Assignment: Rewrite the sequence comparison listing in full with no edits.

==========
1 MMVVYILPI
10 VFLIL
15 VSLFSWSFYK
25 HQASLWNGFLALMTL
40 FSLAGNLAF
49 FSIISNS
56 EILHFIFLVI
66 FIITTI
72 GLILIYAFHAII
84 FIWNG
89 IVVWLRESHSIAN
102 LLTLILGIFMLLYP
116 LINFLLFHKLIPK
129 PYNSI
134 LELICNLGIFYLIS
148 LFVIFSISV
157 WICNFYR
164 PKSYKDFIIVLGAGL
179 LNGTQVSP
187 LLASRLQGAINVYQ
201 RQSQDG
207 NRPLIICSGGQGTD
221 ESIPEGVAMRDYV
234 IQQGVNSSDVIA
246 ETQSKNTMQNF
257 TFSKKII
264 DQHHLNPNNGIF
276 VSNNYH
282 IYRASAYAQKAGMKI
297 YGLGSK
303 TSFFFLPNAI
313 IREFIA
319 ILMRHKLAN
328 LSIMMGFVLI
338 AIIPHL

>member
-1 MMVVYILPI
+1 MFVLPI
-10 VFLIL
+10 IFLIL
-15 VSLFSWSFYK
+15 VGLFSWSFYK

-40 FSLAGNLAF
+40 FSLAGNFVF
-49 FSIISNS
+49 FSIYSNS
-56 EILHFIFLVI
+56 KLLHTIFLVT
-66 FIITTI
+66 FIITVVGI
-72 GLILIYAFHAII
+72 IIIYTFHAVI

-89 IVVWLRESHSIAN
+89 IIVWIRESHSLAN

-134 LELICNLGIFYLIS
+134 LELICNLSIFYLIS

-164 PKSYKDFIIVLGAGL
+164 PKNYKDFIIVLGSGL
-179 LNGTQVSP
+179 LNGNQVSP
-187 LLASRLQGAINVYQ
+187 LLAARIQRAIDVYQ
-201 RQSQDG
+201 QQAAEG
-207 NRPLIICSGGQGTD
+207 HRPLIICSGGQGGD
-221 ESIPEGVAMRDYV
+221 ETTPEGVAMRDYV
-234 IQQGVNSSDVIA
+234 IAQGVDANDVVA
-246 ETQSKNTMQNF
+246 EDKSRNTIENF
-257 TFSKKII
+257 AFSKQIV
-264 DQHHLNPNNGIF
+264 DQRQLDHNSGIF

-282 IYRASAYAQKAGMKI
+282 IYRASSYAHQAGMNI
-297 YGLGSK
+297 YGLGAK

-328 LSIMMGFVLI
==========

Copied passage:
1 MMVVYILPI
10 VFLIL
15 VSLFSWSFYK
25 HQASLWNGFLALMTL
40 FSLAGNLAF
49 FSIISNS
56 EILHFIFLVI
66 FIITTI
72 GLILIYAFHAII
84 FIWNG
89 IVVWLRESHSIAN
102 LLTLILGIFMLLYP
116 LINFLLFHKLIPK
129 PYNSI
134 LELICNLGIFYLIS
148 LFVIFSISV
157 WICNFYR
164 PKSYKDFIIVLGAGL
179 LNGTQVSP
187 LLASRLQGAINVYQ
201 RQSQDG
207 NRPLIICSGGQGTD
221 ESIPEGVAMRDYV
234 IQQGVNSSDVIA
246 ETQSKNTMQNF
257 TFSKKII
264 DQHHLNPNNGIF
276 VSNNYH
282 IYRASAYAQKAGMKI
297 YGLGSK
303 TSFFFLPNAI
313 IREFIA
319 ILMRHKLAN
328 LSIMMGFVLI
338 AIIPHL

>member
-1 MMVVYILPI
+1 MFVLPI
-10 VFLIL
+10 IFLIL
-15 VSLFSWSFYK
+15 VGLFSWSFYK

-40 FSLAGNLAF
+40 FSLAGNFVF
-49 FSIISNS
+49 FSIYSNS
-56 EILHFIFLVI
+56 KLLHTIFLVT
-66 FIITTI
+66 FIITVVGI
-72 GLILIYAFHAII
+72 IIIYTFHAVI

-89 IVVWLRESHSIAN
+89 IIVWIRESHSLAN

-134 LELICNLGIFYLIS
+134 LELICNLSIFYLIS

-164 PKSYKDFIIVLGAGL
+164 PKNYKDFIIVLGSGL
-179 LNGTQVSP
+179 LNGNQVSP
-187 LLASRLQGAINVYQ
+187 LLAARIQRAIDVYQ
-201 RQSQDG
+201 QQAAEG
-207 NRPLIICSGGQGTD
+207 HRPLIICSGGQGGD
-221 ESIPEGVAMRDYV
+221 ETTPEGVAMRDYV
-234 IQQGVNSSDVIA
+234 IAQGVDANDVVA
-246 ETQSKNTMQNF
+246 EDKSRNTIENF
-257 TFSKKII
+257 AFSKQIV
-264 DQHHLNPNNGIF
+264 DQRQLDHNSGIF

-282 IYRASAYAQKAGMKI
+282 IYRASSYAHQAGMNI
-297 YGLGSK
+297 YGLGAK

-328 LSIMMGFVLI